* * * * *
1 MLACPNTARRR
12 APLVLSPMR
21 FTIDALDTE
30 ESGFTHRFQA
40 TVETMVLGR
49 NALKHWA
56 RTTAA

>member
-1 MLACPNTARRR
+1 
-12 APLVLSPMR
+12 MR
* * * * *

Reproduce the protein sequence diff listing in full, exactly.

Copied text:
1 MLACPNTARRR
12 APLVLSPMR
21 FTIDALDTE
30 ESGFTHRFQA
40 TVETMVLGR
49 NALKHWA
56 RTTAA

>member
-1 MLACPNTARRR
+1 
-12 APLVLSPMR
+12 MR